Listen BWCA fire grows to 60,000 acres
Sep 13, 2011
Listen At 60,000 acres, fire in BWCA growth slows
Sep 13, 2011
Listen Pagami Creek Fire burns 100,000 acres
The Pagami Creek Fire that started in the Boundary Waters Canoe Area Wilderness has now engulfed about 100,000 acres, prompting officials to consider more evacuations, and to close large sections of the popular park on Tuesday evening.
The fire grew rapidly from 11,000 acres on Monday to more than 60,000 acres by midday Tuesday, and Gov. Mark Dayton issued an emergency order to mobilize the resources of the National Guard to aid firefighting efforts.
Most of the fire remains within the wilderness area, with no reports of injuries or serious property damage, but several entry points to popular camping and canoeing areas have been closed as a precaution. The fire was caused by lightning that struck the Pagami Creek area on Aug. 18.
Within the BWCAW, the fire has closed Lake One, one of the most accessible and popular entry points to the wilderness. A small part of the fire has also spread outside the wilderness area to the northern shores of Silver Island Lake, about 15 miles northwest of Tofte. Smoke from the fire has been reported in Duluth and Grand Marais on Minnesota's Lake Superior shoreline, and as far away as Traverse City, Mich.
•Map of Pagami Creek fire
• View more (and larger) photos of the Pagami Creek fire.
Frank Udovich, who owns the Kawishiwi Resort on Lake One, praised the firefighters' efforts.
"They had a very ambitious waterbombing campaign over the last couple of days that ultimately has probably saved most of the Fernberg Trail and my resort," he said.
Udovich said he provided about two dozen of his 200 canoes to firefighters.
Other residents who rely on tourism say they're watching the fire closely.
“We're going to stay as optimistic as we can.”Jason Zabokrtsky, owner of the Boundary Waters Guide Service
"The issue is, where does it stop and how do they even start to try to contain it?" said Jason Zabokrtsky, who owns the Boundary Waters Guide Service. "We're going to stay as optimistic as we can and try not to think about worst case scenarios."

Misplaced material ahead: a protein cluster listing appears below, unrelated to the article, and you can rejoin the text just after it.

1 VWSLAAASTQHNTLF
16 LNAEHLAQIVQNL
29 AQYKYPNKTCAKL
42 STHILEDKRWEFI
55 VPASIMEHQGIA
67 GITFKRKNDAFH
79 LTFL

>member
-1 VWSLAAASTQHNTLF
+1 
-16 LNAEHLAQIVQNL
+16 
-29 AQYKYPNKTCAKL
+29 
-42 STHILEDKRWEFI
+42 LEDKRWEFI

Fighting fires in remote wilderness areas can be costly and dangerous, said Valdo Calvert, the retired regional fire chief for the U.S. Fish and Wildlife Service.
Calvert supervised fire crews during a Cavity Lake fire that burned about 32,000 acres along the Gunflint Trail in 2006. That operation relied heavily on planes to transport firefighters and canoes to battle the blaze.
But Calvert said air operations can be risky. "It's exposure time for pilots, so every time you're in the air, something can go wrong," he said.
Calvert said fire managers have to consider those risks when handling blazes in the Boundary Waters and other wilderness areas.
Authorities said Tuesday they might need to evacuate residents of Isabella, a small town southeast of the blaze, if the fire cannot be contained. The Lake County Sheriff's Office had already evacuated 36 homes and businesses along County Road 7 just north of Isabella. Another 240 structures are on a standby evacuation order. The Red Cross set up a shelter in a nearby community center.
More than 200 firefighters were at the scene Tuesday, including crews from all over the Upper Midwest, an elite firefighting team from the northern Rockies, and four Minnesota National Guard UH-60 "Blackhawk" Helicopters and Army and Air National Guard Aviation support teams ordered in by the governor.
Authorities were trying to stay at least one day ahead of what they expected the fire might do so that canoeists and others in the park would have enough time to make it to safety.
Windy conditions helped the fire spread quickly -- 16 miles on Monday -- and fire incident spokeswoman Jean Bergerson said wind is expected to be a factor on Wednesday.
"It makes fighting fire from the ground impossible, and it makes fighting fire from the air very difficult," she said. However, cooler temperatures and rainfall Tuesday night and Wednesday are expected to aid firefighting efforts.
Related maps, reports, photos are available at InciWeb.
(MPR reporter Tim Nelson contributed to this report.)